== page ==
I take part in an online craft swap, four times a year.
This is what I made for my swapee for the Christmas Swap. I used my Cricut to cut the shapes and letters. I was quite happy with how it turned out!
This is what I recieved, a lovely purple and turquoise crocheted hat and scarf.
Here is a card I made using Sassy Cheryl’s image ‘Three Funny Snowmen’, for the bargain price of 50c! I coloured it with Promarkers. A lot of people asked me to make this card for them for Christmas, using different colours for boys/girls.
I am entering this card into Sassy Cheryl’s challenge ‘We Love Snowmen!’
I don’t like dried fruit, or Christmas spices, therefore I don’t like Christmas pudding. My husband makes it every year and the smell of it makes me gag! Well if you’re anything like me, you’ll like this alternative Christmas Pudding, made from Chocolate Biscuit Cake. This has proven very popular this year! Here’s a rough guide on how to make one.
You will need:
- 2 pint pudding bowl
- Rolling Pin
- Sharp Knife
- Holly cutters (optional)
- small paintbrush
Ingredients – Pudding
- 375g biscuits, all digestive or a mixture of a few types
- 225g milk chocolate
- 225g dark chocolate (break the chocolate into squares)
- 150g butter (chopped into small cubes)
- 225g golden syrup
- 100g marshmallows/rolos/malteasers or whatever
Ingredients – Decoration
- Ready-to-roll icing in white (250g), green and red.
- Icing sugar or cornflour to dust
- Edible glue, water or clear alcohol (vodka)
- Grease the pudding bowl well with butter. (This really helps the pudding to come out of the bowl easily when set).
- Break half the biscuits into small pieces. Make the other half into fine crumbs using a blender or put them in a sandwich bag and bash with a rolling pin.
- Melt the chocolate, butter and golden syrup together. Do this slowly over a saucepan of hot water, or at intervals in the microwave. Stir it lots and remove it from the heat before it’s fully melted and keep stirring until it’s smooth.
- If you want your pudding to have a nice shiny appearance, spread a little of this mixture around the inside of the pudding bowl. You can also reserve a little of it to make the top of the pudding smooth (which will be the bottom!)
- Mix the melted mixture with all the bicsuits. Don’t add your chosen extra ingredient yet.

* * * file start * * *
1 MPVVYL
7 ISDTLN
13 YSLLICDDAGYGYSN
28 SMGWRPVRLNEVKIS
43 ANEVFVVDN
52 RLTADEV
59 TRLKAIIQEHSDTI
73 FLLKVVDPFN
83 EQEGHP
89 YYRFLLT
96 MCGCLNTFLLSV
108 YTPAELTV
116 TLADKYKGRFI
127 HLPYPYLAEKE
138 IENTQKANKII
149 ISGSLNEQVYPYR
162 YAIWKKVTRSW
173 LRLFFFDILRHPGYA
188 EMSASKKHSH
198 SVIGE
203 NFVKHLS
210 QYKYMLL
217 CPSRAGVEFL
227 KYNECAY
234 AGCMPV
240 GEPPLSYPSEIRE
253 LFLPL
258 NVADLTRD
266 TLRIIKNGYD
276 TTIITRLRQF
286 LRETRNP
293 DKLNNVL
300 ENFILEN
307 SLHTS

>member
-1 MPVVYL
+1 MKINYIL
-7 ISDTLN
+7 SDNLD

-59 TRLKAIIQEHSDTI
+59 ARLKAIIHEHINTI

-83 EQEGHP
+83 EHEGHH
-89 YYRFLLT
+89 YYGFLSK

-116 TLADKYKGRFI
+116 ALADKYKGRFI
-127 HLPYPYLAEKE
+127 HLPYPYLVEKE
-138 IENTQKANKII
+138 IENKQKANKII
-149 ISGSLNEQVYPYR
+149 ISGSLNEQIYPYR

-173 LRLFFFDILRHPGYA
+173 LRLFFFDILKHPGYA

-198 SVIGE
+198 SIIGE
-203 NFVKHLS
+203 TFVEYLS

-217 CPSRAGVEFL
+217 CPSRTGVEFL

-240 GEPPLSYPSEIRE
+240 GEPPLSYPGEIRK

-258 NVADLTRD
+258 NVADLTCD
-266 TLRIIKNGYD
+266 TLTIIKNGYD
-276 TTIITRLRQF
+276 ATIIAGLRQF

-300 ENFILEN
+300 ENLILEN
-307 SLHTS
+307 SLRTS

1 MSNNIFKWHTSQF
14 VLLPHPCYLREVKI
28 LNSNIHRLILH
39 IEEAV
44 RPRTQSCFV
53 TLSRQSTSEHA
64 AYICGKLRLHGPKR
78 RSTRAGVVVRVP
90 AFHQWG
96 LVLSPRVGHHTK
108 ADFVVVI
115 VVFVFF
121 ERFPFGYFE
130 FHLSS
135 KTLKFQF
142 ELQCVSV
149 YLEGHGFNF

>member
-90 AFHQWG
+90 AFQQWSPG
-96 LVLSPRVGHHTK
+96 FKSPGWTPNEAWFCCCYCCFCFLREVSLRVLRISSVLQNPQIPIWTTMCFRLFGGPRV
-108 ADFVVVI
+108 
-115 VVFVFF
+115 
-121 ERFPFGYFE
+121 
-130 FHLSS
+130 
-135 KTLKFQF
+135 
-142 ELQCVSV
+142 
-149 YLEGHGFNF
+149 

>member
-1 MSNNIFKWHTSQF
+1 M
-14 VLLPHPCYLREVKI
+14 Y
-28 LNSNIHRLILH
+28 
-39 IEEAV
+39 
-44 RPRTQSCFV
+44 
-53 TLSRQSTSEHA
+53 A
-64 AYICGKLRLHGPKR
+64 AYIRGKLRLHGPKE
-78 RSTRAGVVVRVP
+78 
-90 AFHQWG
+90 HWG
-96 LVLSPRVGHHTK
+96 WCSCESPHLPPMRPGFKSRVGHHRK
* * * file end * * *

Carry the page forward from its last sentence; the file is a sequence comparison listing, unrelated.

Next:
- Pour 1/3 of the mixture into the greased pudding bowl and push down well with a spoon or potato masher. Bang the bowl on the counter to ensure there are no holes in the sides of the pudding.
- Place half of your malteasers etc on top of this mixture, evenly spaced.
- Repeat Steps 6 &7 until the bowl is almost full.
- If you reserved any of the chocolate/butter/syrup mix, pour it on the top now.
- Put it in the fridge to set overnight. If the pudding will not come out easily, pour some warm water over the outside of the bowl.
- Dust your worksurface with icing sugar or cornflour and roll out the white icing to your desired thickness.
- There are two ways to do the white icing; flat, or on the bowl.
- For the flat method, you can make a template from a piece of card to help. Put the template on top of the icing and cut around it using a roller cutter or sharp knife. Lay the cut icing on top of your pudding and smooth it down using your hands.
- For the bowl method, dust the outside of your pudding bowl with icing sugar or cornflour. Lay the uncut icing on top of the bowl, and smooth it down using your hands. Using a roller cutter or sharp knife, cut out your desired design. Lay the cut icing on top of your pudding and smooth it down using your hands.
3. For the Holly, you also have options. You can use plunger cutters (pictured below), which are handy because they are easy to use and do the veining on the leaves for you. I found them a little too small for a 2 pint pudding, so I used a holly cookie cutter instead. I did the veining on each leaf with a vening tool, but you can use a sharp knife either. The third option is to cut it by hand. I would advise making a template from card first, so that all your leaves are the same size.
Roll out your green icing and cut your holly leaves using your preferred method. Attach them to the pudding with some edible glue, a tiny bit of water or clear alcohol.
This photo shows leaves made with a cookie cutter and a veining tool.
This photo shows holly leaves cut with a plunger. I put them on a smaller pudding.
4. Roll some holly berry balls using the red icing. Attach them to the holly leaves as before. Et voila! Chocolate Biscuit Christmas Pudding! Slice and enjoy!
PS. This will keep for a few weeks (if it lasts that long).
PPS. Individual puddings make great gifts. I used yogurt cartons and baby food bowls instead of pudding bowls. Wrap them up with some cellophane and Christmas ribbon.
PPPS. I also make a mint version of this. Use some mint flavored dark chocolate and some mint aero bubbles, after eights (frozen), mint matchsticks and/or viscount biscuits in place of the malteasers.
– Dee x